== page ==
Join us June 11 at 6:30pm when we will discuss Into Thin Air by Jon Krakauer. Books On Tap meets at Jimmy's Pub on the 2nd Tuesday of the month.
When Jon Krakauer reached the summit of Mt. Everest in the early afternoon of May 10, 1996, he hadn't slept in fifty-seven hours and was reeling from the brain-altering effects of oxygen depletion. As he turned to begin his long, dangerous descent from 29,028 feet, twenty other climbers were still pushing doggedly toward the top. No one had noticed that the sky had begun to fill with clouds. Six hours later and 3,000 feet lower, in 70-knot winds and blinding snow, Krakauer collapsed in his tent, freezing, hallucinating from exhaustion and hypoxia, but safe. The following morning he learned that six of his fellow climbers hadn't made it back to their camp and were in a desperate struggle for their lives. When the storm finally passed, five of them would be dead, and the sixth so horribly frostbitten that his right hand would have to be amputated.
Krakauer examines what it is about Everest that has compelled so many people - including himself - to throw caution to the wind, ignore the concerns of loved ones, and willingly subject themselves to such risk, hardship, and expense. Written with emotional clarity and supported by his unimpeachable reporting, Krakauer's eye-witness account of what happened on the roof of the world is a singular achievement.
Tuesday night 17 people showed up at Jimmy's Pub for a lively discussion of Dog Stars by Peter Heller. While not everyone enjoyed the book as much as I did, people pointed out and discussed the parts of the book that spoke to them.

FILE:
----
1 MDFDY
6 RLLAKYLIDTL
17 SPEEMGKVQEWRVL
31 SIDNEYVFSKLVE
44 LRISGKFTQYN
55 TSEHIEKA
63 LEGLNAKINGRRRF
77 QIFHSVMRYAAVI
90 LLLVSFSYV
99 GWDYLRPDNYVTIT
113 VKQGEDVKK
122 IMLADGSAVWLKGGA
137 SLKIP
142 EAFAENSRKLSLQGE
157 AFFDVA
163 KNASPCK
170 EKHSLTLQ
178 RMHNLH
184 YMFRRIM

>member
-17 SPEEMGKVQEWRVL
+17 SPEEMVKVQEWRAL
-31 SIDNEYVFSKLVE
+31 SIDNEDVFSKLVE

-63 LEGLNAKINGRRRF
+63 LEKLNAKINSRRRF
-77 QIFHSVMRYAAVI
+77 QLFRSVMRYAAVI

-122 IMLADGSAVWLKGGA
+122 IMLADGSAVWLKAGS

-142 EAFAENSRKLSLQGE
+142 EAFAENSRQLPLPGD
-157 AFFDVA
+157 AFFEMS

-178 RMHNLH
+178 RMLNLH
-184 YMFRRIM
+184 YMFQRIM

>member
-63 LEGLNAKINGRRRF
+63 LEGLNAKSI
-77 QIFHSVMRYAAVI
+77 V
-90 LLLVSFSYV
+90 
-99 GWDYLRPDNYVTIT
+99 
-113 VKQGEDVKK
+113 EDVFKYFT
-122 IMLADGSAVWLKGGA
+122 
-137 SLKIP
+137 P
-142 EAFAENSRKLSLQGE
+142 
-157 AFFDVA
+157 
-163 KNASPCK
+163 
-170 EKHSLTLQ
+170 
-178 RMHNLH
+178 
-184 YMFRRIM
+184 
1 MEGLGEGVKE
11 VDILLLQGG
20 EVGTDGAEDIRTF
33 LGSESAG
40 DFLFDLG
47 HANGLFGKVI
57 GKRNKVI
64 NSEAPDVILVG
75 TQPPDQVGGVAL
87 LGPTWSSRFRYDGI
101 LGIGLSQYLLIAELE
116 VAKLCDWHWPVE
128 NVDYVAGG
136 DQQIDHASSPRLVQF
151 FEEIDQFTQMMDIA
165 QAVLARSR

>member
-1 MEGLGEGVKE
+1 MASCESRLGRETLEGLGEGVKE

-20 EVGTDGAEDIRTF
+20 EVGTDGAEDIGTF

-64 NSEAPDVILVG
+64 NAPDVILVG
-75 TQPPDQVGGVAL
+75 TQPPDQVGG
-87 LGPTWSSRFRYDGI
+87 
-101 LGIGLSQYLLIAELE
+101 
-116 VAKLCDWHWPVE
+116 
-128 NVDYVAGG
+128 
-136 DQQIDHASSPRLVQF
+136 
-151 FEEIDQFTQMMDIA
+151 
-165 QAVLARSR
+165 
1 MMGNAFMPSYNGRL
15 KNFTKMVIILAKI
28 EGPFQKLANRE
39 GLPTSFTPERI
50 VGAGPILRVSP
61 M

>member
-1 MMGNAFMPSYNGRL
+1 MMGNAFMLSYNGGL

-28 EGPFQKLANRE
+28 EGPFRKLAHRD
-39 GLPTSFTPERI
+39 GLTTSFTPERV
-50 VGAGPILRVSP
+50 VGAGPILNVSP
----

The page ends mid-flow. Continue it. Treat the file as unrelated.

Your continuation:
For more information about the book or the author visit www.peterheller.net.
Enjoy apocalytic fiction? Try some of these titles!
Alas, Babylon by Pat Frank
A Canticle for Leibowitz by Walter M. Miller
I Am Legend by Richard Matheson
The Passage by Justin Cronin
The Postman by David Brin
The Road by Cormac McCarthy
The Stand by Stephen King
World War Z by Max Brooks
The Year of the Flood by Margaret Atwood
Feel free to post any of your own favorites!
This year's Edgars, awarded by the Mystery Writers of America for the best mysteries of the year, were announced Thursday night.
This year's winners are:
Best Novel - Live by Night by Dennis Lehane
Best First Novel - The Expats by Chris Pavone
Best Paperback Original - The Last Policeman: A Novel by Ben H. Winters
Best Fact Crime - Midnight in Peking: How the Murder of a Young Englishwoman Haunted the Last Days of Old China by Paul French
Young Adult - Code Name Verity by Elizabeth Wein
For a complete list of winners visit www.theedgars.com
The shortlist has been released for this year's Women's Prize for Fiction which was formerly called the Orange Prize. This prize "celebrates excellence, originality and accessibility in women's writing from throughout the world."
The 2013 finalists are:
Life After Life by Kate Atkinson
May We Be Forgiven by A.M Homes
Flight Behavior by Barbara Kingsolver
Bring Up the Bodies by Hilary Mantel
Where'd You Go, Bernadette by Maria Semple
NW by Zadie Smith
The winner will be announced June 5 in London.
Join us April 9 at 6:30pm when we will discuss Arc of Justice by Kevin Boyle. Books on Tap meets at Jimmy's Pub, located at 16804 Chadler Road.
An electrifying story of the sensational murder trial that divided a city and ignited the civil rights struggle.
In 1925, Detroit was a smoky swirl of jazz and speakeasies, assembly lines and fistfights. The advent of automobiles had brought workers from around the globe to compete for manufacturing jobs, and tensions often flared with the KKK in ascendance and violence rising. Ossian Sweet, a proud Negro doctor-grandson of a slave-had made the long climb from the ghetto to a home of his own in a previously all-white neighborhood. Yet just after his arrival, a mob gathered outside his house; suddenly, shots rang out: Sweet, or one of his defenders, had accidentally killed one of the whites threatening their lives and homes.